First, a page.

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Re: Python/MI/STL visualization

Andrà PÃnitz wrote:

> On Tuesday 22 April 2008 22:06:54 Vladimir Prus wrote:
>> Hi,
> Hi Vladimir.
>> I've just implement the logic for computing the children of MI varobj
>> using Python scripts. Using the attached .gdbinit, I can do the following:
>>   -var-create V * v
>>   ^done,name="V",numchild="1",value="{...}",type="std::vector<int,std::allocator<int> >"
>>   (gdb)
>>   -var-set-visualizer V VectorVisualizer
>>   ^done
>>   (gdb)
>>   -var-list-children --all-values V
>>   ^done,numchild="2",children=[
>>   child={name="V.0",exp="0",numchild="0",value="1",type="int"},
>>   child={name="V.1",exp="1",numchild="0",value="2",type="int"}]
> Nice.
> [Btw, one thing I do when dumping large MI-style data is to
>    ^done,numchild="2",childtyp="int",childnumchild="0",children=[
>    child={name="V.0",exp="0",value="1"},
>    child={name="V.1",exp="1",value="2"}]
> Not exactly good syntax but reduces communication effort which
> shows when dumping large amount of data over a slow connection
> especially if the 'childtype' is something lengthy ;-). I'd argue it makes
> even the output better readable for human inspectors.]

This might be a good change for future. 

>> Previously, we discussed how to best report the case where the number of children of
>> varobj changes. The approach I've implemented is for -var-update to report the varobj
>> that had the number of children changed, and include the new 'children' attribute
>> for that varobj. So, if I had a vector of 1 element and push another other, I get
>> this:
>>   -var-update V
>>   ^done,changelist=[{name="V",in_scope="true",type_changed="false",
>>      children=[{name="V.0",exp="0",numchild="0",type="int"},
>>                {name="V.1",exp="1",numchild="0",type="int"}]}]
>> I like this approach because it does not assume that children are added or removed
>> at back -- if the list of children change, we report the entire new list, and can
>> put new varobj in the middle.
>> On Python level, visualization is handled by a Python class instance -- one instance
>> per varobj. This approach, as opposed to a function, allows Python code to do
>> whatever caching it sees fit.
>> Of course, there are quite some issues and questions:
>> 1. Vectors can get large, and getting them can get slow. Do we want to have
>> incremental fetch of some kind? On UI level, I'm thinking of something
>> like KDevelop's incremental fetch of frames, see
>> But we also need MI level support.
> Specifying a 'child range' might do the trick. Maybe
>   -var-set-child-range V <from> <to>
>   -var-set-child-range V *      /* reset */
> or such, and  whenever data is reported, only children in the range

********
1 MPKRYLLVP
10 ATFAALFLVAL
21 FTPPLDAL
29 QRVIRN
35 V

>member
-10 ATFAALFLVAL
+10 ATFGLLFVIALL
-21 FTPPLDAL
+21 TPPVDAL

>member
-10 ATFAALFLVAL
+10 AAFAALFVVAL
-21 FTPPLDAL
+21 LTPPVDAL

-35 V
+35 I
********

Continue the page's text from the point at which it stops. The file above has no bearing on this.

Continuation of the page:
>  <from>...<to> are reported.

Or adding range parameter to -var-list-children. In either case, I'm not yet sure 
how to make Python interface support this. Of course, we can always make python
side use iterators, which will work for the case where we fetch more children at
the end.

>> 2. Presumably, it's better to automatically assign visualizers to varobjs
>> of specific types. What's the best way to specify 'all vectors'. Does
>> using regexps seem good enough?
> I would think so. It is nice when one can distinguish three cases
> (simple type, pointers, "the rest"), and this should be possible with
> regexps.


>> 3. One can have vector of vectors. However, present code requires the visualizers
>> be explicitly set for each element of the outer vector. Should be have some way to
>> set visualizers on all future children of a given varobj? I'm not quite sure
>> how std::map will be presented, but probably we will have children of different
>> types. Then, should we have a way to set visualizers on all future children of
>> specific type.
> I think visualizers are best set _by type_, not by var object. It's hard to
> imagine a scenario where this is not wanted.

>> 4. We still have the problem that GCC debug information will say that variable
>> exists even before the constructor for that variable has run. So, creating
>> robust visualizer is rather hard. Anybody knows if we can workaround this?
> Well, I run "visualizer code" injected into the inferior and trigger it with
> gdb's "call". I do not even try to make them robust after noticing that
> there is not enough information available. But simply letting them crash
> and handling the segfault works rather nicely as far as I can tell ;-)

Well, segfaul is not scary. What is scary is if due to uninitialized data,
the amount of the children the visualizer wants to fetch end up been 10000 :-)

- Volodya

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